Quiz 16: Motivating Employees


Department store K made a change last year to move all of its salespeople to a straight commission compensation plan. This improved the customer service , as anticipated, but has also resulted in increased employee turnover and to large variances in compensation between departments. Departments with higher-priced items offer the opportunity for higher compensation. The staff of departments with lower-priced items makes less money now than they did before the switch. The original decision to switch to commission-only pay is based on the reinforcement theory. This theory suggests the best way to change the behavior of employees is to make sure that when they are rewarded and punished in for their activities. Commission-only compensation achieves these goals, by rewarding the employee with higher pay upon performing better. Similarly lower pay is given when they don't provide the level of service the customer is seeking. The new compensation plan also ties in with Maslow's Hierarchy of Needs. Changing the compensation plan gives staff more control over their compensation and recognition for doing a better job of helping customers. These fall into the " esteem " and " self-actualization " portions of Maslow's chart, and increase job satisfaction and motivation.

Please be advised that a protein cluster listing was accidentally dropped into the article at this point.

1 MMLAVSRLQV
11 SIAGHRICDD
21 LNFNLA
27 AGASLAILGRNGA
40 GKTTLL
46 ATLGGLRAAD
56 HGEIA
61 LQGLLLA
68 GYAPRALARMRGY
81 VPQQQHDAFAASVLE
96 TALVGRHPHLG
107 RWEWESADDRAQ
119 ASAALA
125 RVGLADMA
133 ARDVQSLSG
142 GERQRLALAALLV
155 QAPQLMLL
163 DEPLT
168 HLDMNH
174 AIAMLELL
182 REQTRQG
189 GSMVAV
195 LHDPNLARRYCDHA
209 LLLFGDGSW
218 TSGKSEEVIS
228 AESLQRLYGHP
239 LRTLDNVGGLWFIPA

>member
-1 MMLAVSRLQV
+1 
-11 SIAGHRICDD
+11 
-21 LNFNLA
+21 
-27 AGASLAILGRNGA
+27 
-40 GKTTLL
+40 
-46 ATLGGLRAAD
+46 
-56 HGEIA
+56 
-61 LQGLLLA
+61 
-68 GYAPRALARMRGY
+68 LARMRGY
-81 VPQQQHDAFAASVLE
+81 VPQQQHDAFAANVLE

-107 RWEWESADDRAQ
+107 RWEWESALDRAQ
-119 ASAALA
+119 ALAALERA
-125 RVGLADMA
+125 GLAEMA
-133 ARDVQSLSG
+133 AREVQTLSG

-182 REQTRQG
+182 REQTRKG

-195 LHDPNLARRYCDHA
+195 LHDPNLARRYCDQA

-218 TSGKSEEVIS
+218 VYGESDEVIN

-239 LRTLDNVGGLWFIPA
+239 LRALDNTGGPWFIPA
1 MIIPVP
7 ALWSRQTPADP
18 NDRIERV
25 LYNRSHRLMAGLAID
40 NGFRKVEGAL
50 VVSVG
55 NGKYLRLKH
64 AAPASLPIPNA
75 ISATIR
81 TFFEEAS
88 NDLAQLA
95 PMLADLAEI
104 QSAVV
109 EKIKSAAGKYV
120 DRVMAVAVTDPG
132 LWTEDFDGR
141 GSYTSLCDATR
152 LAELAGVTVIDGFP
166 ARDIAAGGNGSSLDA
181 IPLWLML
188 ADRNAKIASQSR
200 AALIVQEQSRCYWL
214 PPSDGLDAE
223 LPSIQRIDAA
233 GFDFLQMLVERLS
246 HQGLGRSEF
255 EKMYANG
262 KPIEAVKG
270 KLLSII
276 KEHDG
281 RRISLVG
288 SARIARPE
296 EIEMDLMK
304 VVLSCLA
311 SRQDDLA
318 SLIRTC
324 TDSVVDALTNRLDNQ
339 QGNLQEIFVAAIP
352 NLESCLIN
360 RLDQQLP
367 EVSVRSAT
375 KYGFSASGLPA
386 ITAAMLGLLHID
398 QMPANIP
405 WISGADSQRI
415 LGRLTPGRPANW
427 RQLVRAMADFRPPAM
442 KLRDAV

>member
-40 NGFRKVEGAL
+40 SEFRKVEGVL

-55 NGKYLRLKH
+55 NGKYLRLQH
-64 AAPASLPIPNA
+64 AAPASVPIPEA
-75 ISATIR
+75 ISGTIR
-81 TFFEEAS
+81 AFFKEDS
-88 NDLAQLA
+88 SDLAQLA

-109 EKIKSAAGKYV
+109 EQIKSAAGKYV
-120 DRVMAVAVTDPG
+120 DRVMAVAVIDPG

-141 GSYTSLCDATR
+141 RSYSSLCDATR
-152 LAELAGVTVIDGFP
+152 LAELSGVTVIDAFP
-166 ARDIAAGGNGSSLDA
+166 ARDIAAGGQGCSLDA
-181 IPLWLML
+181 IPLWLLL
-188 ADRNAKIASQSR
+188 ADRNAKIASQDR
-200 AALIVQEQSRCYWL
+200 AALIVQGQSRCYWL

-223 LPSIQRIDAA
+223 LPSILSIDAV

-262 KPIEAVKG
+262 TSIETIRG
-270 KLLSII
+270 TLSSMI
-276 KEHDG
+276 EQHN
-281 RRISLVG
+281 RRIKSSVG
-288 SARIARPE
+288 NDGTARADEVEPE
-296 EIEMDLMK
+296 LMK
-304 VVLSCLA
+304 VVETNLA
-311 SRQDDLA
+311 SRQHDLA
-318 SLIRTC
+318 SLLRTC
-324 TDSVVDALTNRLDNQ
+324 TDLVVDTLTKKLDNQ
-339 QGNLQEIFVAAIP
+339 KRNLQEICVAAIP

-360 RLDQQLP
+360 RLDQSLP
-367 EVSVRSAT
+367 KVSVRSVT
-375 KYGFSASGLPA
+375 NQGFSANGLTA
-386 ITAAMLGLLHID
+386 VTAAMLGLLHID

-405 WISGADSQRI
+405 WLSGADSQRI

Airport security workers are often bored, low-paid and poorly trained which leads to a low level of motivation on the job. To better motivate these employees to ensure the security of air travel, management could: • Focus on relatedness needs by emphasizing the teamwork needed to counteract threats to air travel security. • Focus on growth needs by offering additional training. If there are insufficient funds for training courses, on the job training checklists could be developed for managers to use when showing staff how to perform various activities while at work. • Utilize expectancy theory by emphasizing that future managers will be selected from the current ranks based on job performance and training accomplishments. • Redesign jobs to increase the level of interest in them. For example, lifeguards also have a job that requires high attention for long periods and only an occasional situation requiring action. In that field, the lifeguards are rotated several times per hour through different work stations - such as different lifeguard towers, the check-in desk, and a break - which breaks up the monotony and improves their concentration. Airport security stations might be able to implement a similar method to add interest to a position that could otherwise be boring.

Company P hired sales reps to expand their business into a new market, and promised them hefty bonuses if they met company objectives. The reps succeeded - but now the company is facing trouble with the expansion due to changes in the economy. Consequently, it is considering the option of not paying out the bonuses originally promised. Although the company is having some financial difficulties, it should pay out the bonuses to the sales reps. In case payment of the bonus would result in the company's failure, then only the company should back off. Staff members in the company would soon find out through grapevine that the company's word is not reliable. This would damage the company reputation, and make it much more difficult to motivate staff in future. It would also make it difficult to hire top candidates for future positions, since they will hear that the company reneges on its promises.